Families coping with a child diagnosed on the autism spectrum are estimated to require an additional $17,081 of financial support. A study published Monday in the journal Pediatrics reports that the economic burden associated with autism spectrum disorder (ASD) is substantial and prevalent across multiple sectors of society, including health care, schooling and therapy services.
The researchers aggregated data from a survey of 246 parents from the Medical Expenditure Panel Survey to estimate the annual utilization and costs for each of these services. The survey included children aged 3 to 17, across income and class levels, in comparison to over 19,000 typically developing children.
ASD was associated with $3,020 higher health care costs and $14,061 higher non-health care costs, which included $8,610 higher school costs.
Additionally, the children with parent-reported ASD had visited doctor’s offices more frequently and had higher prescription drug use compared to children not diagnosed on the autism spectrum. A greater proportion also used special education services.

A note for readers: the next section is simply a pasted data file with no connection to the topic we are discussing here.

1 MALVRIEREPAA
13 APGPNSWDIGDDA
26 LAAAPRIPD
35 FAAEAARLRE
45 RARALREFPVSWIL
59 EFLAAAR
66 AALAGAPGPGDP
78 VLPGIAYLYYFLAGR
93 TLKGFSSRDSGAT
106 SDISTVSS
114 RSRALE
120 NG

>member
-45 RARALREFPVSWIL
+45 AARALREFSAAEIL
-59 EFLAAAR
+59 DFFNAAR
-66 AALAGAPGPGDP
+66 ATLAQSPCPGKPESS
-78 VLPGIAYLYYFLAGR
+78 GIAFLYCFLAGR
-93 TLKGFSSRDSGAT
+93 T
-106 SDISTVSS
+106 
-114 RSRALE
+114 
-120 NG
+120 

Surprisingly, parents reported that this did not lead to higher out-of-pocket-costs associated with their child. Some of this may be credited to increased efficacy of autism insurance laws mandating coverage of support services currently in effect in 34 states, including California. Most of the onus, though, is placed on school systems, special education services and other government resources, such as regional centers.
The total annual cost in the U.S. alone in 2011 was estimated to be $11.5 billion.
A 2012 study funded by Autism Speaks found that the estimated total annual cost was $137 billion, but included adults with autism as the reason for the increased spending, due to factors such as housing support and unemployment.
While the results of this study may be affected by the relatively small sample size, it does point to the need for improved resources for early diagnosis and treatment of autism, leading to a greater chance of success in public schooling, potentially reducing the need for additional support services and the subsequent financial burden.
Nonetheless, cost-effective allocation of funds should be spent on the ASD population where necessary, in order to maximize their chances for success in school, as well as in society as a whole.
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